Amaretto in a nutshell

22 July, 2021

There’s a buzz about Italian spirits in many markets. Campari and Aperol are kicking up a storm in aperitif drinking occasions through spritz and other mixer serves, while amaro is getting some love on the back of the wider trend for herbal, digestif-style liqueurs.

The stage would seem set for an amaretto revival. After all, its name translates into English as “little bitter” and all of those drinks are competing in what might be broadly termed a bitter segment of the liqueurs category.

But amaretto’s bitterness – derived from combinations variously of almonds and peach or apricot stones – is tempered with a sweetness that takes it in a different direction. Is amaretto simply too sweet for the modern, more sophisticated, international drinking tastes?

IWSR figures certainly suggest that the category isn’t setting the world alight in the way that some of its Italian compatriots have been, with volumes down slightly and value sales flat between 2014 and 2019.

Arguably, lack of serious competition to the global market leader, Disaronno, hampers dynamism in the category as a whole. That brand has injected some excitement with its launch of the Velvet cream liqueur spin-off this year, and an ongoing series of pack-design partnerships with international fashion brands including Diesel, Versace  and Moschino.

But often, an overly-dominant position for one brand doesn’t help create a consumer buzz about a spirits category as a whole. Think of white rum and Bacardi, advocaat and Warninks or cream liqueurs and Baileys: three great brands but indifferent categories overall in recent years, compared to, say, spiced rum, gin or tequila, where a proliferation of new brands and diversification have proven to be powerful currency.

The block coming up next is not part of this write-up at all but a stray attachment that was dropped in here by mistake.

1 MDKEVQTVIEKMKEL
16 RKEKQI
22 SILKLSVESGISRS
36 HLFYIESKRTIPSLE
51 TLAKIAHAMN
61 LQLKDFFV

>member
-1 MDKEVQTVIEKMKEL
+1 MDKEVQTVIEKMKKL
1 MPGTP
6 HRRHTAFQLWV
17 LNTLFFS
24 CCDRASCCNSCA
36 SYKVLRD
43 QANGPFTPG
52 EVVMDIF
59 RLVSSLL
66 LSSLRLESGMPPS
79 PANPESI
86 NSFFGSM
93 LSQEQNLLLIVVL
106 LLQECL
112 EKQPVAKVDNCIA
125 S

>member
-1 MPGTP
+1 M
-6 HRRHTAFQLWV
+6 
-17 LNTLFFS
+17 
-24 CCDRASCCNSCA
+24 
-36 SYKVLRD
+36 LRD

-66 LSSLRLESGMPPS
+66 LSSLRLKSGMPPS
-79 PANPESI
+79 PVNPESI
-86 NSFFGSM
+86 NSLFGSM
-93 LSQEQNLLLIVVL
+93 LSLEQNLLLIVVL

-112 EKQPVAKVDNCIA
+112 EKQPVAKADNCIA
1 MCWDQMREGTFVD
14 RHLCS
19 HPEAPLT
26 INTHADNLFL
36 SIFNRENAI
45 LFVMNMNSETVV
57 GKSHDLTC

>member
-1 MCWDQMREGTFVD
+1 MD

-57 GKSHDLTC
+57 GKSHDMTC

Other amaretto brands have been trying to make their mark, however. Puglia-based, small batch Adriatico is made from organic almonds and has just entered the UK market.

Jamie Walker, managing director of Sip & Savour, which is distributing the brand in that market, thinks Adriatico “transcends the amaretto category”, with the use of less cane sugar and a pinch of sea salt being used to create a less sweet take on the traditional style. “If I’m honest, an amaretto was not top of our list as a category we were going to prioritise,” adds Walker, but “the product completely blew us away”.

Adriatico is planning to launch special edition aged and cask bottlings later this year. Walker says: “The biggest players in amaretto have been driving the status quo for a while. There is a peaked interest now with the best mixologists to reinvigorate the category.

“We are targeting both amaretto drinkers and non-amaretto drinkers due to the flavour profile which is much more refined, layered and not as sweet as other brands.

“Online is key at this stage but we want to partner with the on-trade to create serves and share their experience with the brand.”

The Amaretto Sour is the go-to amaretto serve on the cocktail circuit. Its signature balance of sweet amaretto and sharp lemon juice, given some body by egg white, is a consistent presence in the top half of DI’s annual chart of the world’s best-selling cocktails. It came in at number 22 this year, ahead of classics such as the Piña Colada, Cosmopolitan and  Tom Colllins. Some and 13% of the international bars polled said the Amaretto Sour was in their top 10 sellers and two of them put it as their bestselling cocktail of all.





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Nick Strangeway

Bar food's blurred lines

Once upon a time pubs and bars were somewhere you went with the sole purpose of getting pissed and there wasn’t a knife and fork in sight, just a packet of dry roasted nuts.

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